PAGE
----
But…it never would. Ultimately, the feeling is the companies don’t care. They’re moving boxes. Shipping units. Jacking numbers. It’s all good to the bottom line. Who cares which dealer sells it as long as it gets sold? But not this time with Sony. Seems they’re taking their ES policy for real, which makes ME want to take it for real. To that end, I got a letter from the Big S today. Here’s some of what it said:

“Dear Sony ES partner,

I would like to personally thank you for your support through this transition, which was specifically designed to protect your business. We could not have achieved such strong results so quickly without your cooperation and participation. Here are some of the actions Sony has taken to date to continue protecting our business partnership with you:

• 103 auctions of ES and VW series products have been removed from eBay

• 129 web dealers have ceased selling ES products

• Three instances of trans-shipping have been detected and dealt with

• Continued investment in the Sony Retailer Network to drive consumers to our in-network resellers so they are sure to have the best customer experience.

To identify trans-shippers, we place orders with violating websites to find out where their violating product was originally shipped to. Since announcing our new distribution strategy, we have attempted to purchase dozens of ES products from violating websites. Of those purchases, only three websites actually had ES product in stock.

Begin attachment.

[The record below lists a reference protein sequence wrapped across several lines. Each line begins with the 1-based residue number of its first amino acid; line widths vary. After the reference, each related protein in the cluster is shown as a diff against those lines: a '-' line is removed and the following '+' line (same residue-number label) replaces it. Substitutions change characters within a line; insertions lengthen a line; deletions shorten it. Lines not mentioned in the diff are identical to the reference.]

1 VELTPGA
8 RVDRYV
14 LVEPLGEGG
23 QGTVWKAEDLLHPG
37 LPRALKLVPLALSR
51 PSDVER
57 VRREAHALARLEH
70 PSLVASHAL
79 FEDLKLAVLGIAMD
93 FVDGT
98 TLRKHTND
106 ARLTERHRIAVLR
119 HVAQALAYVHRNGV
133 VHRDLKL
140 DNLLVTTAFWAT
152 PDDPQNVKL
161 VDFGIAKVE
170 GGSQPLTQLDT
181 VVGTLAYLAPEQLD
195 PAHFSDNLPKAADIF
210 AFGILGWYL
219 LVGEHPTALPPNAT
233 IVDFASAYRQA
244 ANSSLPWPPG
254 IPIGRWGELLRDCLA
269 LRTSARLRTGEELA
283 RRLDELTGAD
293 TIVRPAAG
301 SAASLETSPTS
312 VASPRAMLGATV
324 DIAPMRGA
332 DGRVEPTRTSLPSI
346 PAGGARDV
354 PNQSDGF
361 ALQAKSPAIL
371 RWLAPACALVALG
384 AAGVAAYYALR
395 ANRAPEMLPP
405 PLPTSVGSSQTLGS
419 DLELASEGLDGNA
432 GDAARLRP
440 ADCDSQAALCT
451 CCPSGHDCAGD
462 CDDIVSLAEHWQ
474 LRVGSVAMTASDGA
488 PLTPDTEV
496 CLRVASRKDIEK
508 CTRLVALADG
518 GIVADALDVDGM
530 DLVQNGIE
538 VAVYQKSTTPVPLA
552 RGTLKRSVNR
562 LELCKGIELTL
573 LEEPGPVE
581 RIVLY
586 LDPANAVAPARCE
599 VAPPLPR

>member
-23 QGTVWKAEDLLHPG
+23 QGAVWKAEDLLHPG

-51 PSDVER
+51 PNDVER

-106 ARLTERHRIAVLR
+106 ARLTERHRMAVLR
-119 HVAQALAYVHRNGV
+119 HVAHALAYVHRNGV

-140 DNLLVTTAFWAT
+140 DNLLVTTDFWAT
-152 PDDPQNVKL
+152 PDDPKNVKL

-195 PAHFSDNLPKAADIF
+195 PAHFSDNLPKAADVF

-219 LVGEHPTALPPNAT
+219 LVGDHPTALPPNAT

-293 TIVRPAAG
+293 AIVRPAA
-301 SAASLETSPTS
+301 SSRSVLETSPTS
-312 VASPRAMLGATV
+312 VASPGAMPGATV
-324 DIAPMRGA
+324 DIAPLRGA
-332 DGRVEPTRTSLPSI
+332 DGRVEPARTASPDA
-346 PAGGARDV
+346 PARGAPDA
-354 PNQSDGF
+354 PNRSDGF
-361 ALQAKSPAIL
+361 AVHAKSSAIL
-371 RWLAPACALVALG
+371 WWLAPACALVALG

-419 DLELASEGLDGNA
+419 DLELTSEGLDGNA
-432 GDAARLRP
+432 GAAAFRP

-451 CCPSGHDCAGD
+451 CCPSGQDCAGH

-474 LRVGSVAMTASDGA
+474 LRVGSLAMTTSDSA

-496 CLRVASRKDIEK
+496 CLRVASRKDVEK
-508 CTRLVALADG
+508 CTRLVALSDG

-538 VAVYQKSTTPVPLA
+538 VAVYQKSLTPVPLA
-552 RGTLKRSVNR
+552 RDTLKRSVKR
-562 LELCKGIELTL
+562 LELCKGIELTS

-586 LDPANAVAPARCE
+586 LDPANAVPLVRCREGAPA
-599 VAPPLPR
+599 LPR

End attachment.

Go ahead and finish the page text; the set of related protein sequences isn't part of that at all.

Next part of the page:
This means that more than ninety percent of the ES receivers and VW projectors we’ve attempted to buy online were not actually available for purchase.

PS: We love your blog here at Sony, and wish you continued success. If there is anything we can do for you, please don’t hesitate to ask. You are so much more clean and pleasant to deal with than that oh Baka, Wilkinson! Arigato and sayonara!”

Nice! Keep bustin’, Sony! Keep bustin’! (Some — or all — of that last bit might have been exagerrated, but I’m sure they would have meant every word. Especially the bit about Darryl.)